The January installment of Pick My Next Bottle focuses on the wines of Léoville-Barton. As I mentioned in the first installment, the purpose of this series is to provide insight into specific wines or producers you may currently have in your cellar. The winning bottle will be opened on this Saturday and a Bottle Note will be published the following week.
Anthony Barton, the owner of second-growth Chateau Léoville Barton and third-growth Chateau Langoa Barton, died just a week ago at the age of 91. In 1983, Anthony inherited Léoville Barton and Langoa Barton from his uncle, and he lived at the chateau from 1986 with his wife, Eva. Under the helm of Anthony, Leoville Barton excelled and is commonly referred to a “Super Second” growth with the likes of Pichon Baron, Montrose and Cos d’Estournel. The wines of Léoville Barton have proven to be exceptionally long lived and all the examples below should be no exception.
- 1990 Léoville-Barton – Believe it or not, the 1990 Leoville Barton can actually be drunk – something that cannot be said about the broodingly backward, still excruciatingly tannic 1982. The exceptionally concentrated 1990 reveals more polished, sweeter tannins along with a big, sweet kiss of black currant, forest floor, cedar, and spice box notes. While it still has some tannins to shed, this full-bodied, powerful, long wine is approachable. It should continue to evolve for another two decades. (06/2009) 93 points from the Wine Advocate.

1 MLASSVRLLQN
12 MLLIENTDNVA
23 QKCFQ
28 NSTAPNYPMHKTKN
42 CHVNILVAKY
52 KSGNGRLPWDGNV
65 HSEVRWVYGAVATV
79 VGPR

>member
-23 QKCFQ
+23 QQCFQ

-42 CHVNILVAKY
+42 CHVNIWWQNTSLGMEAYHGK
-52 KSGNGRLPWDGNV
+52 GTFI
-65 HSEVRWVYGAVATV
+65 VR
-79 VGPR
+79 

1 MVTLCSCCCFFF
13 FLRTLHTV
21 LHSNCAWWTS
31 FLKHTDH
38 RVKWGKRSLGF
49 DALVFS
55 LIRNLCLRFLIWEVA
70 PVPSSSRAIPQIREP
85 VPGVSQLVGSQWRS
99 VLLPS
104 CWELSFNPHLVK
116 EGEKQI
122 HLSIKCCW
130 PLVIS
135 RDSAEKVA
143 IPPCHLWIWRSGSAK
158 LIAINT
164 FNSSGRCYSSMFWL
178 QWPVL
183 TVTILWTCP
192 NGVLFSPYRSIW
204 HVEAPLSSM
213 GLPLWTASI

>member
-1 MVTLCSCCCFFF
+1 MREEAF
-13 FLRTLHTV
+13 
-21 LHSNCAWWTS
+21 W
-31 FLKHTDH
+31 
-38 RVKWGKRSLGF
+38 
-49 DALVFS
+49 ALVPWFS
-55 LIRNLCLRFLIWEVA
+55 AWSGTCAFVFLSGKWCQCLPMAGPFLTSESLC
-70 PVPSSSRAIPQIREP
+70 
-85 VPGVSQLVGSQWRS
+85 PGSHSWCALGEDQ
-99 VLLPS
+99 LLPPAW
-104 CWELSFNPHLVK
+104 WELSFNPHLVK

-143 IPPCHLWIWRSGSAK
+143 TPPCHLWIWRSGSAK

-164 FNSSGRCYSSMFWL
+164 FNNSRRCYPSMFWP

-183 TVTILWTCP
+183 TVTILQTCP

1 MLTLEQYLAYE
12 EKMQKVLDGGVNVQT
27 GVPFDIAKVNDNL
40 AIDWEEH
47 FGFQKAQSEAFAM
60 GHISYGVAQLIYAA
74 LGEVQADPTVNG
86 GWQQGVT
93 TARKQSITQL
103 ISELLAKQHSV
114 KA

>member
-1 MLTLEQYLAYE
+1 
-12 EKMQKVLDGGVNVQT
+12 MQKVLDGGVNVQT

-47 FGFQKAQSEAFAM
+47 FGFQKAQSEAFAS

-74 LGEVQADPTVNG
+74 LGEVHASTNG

- 1995 Léoville-Barton – Somewhat closed and reticent after bottling, but still impressive, this 1995 possesses a dark ruby/purple color, as well as an oaky nose with classic scents of cassis, vanillin, cedar, and spice. Dense and medium to full-bodied, with softer tannin and more accessibility than the 1996, but not quite the packed and stacked effect on the palate, the 1995 is an outstanding textbook St.-Julien that will handsomely repay extended cellaring. Anticipated maturity: 2004-2025. (02/1998) 91 points from he Wine Advocate.
- 1996 Leoville Barton – The aromatics unfurl gracefully in the glass revealing briary, wild hedgerow, black truffle and sandalwood scents — firmly in secondary aroma stage but with appreciable presence and intensity. The palate is medium-bodied with grippy tannin that form its firm and classic structure, spice, white pepper and cloves infusing the slightly animally red berry fruit. This is an adorable Léoville Barton that is occupying a very ‘happy’ place at the moment — superb precision, old school claret at its best. Decant for an hour no more, then enjoy. (10/2016) 93 points from the Wine Advocate.
Which Wine Should I Open in Memory of Anthony Barton
- 1990 Léoville-Barton (47%, 9 Votes)
- 1996 Léoville-Barton (37%, 7 Votes)
- 1995 Léoville-Barton (16%, 3 Votes)
Total Voters: 19
Thanks for voting! I’d love to see a comment below on why you picked one bottle over another.
Also, let me know if you have any suggestions for the February Installment of Pick My Next Bottle.
2 thoughts on “Pick My Next Bottle – In Memory of Anthony Barton”
The 96 sounds the most accessible, which is what I always think about with Leoville Barton. Do you have an assessment of the 2000?
I have a few bottles of the 2000 but have not tried in a long time. My inclination would be to let them age much longer.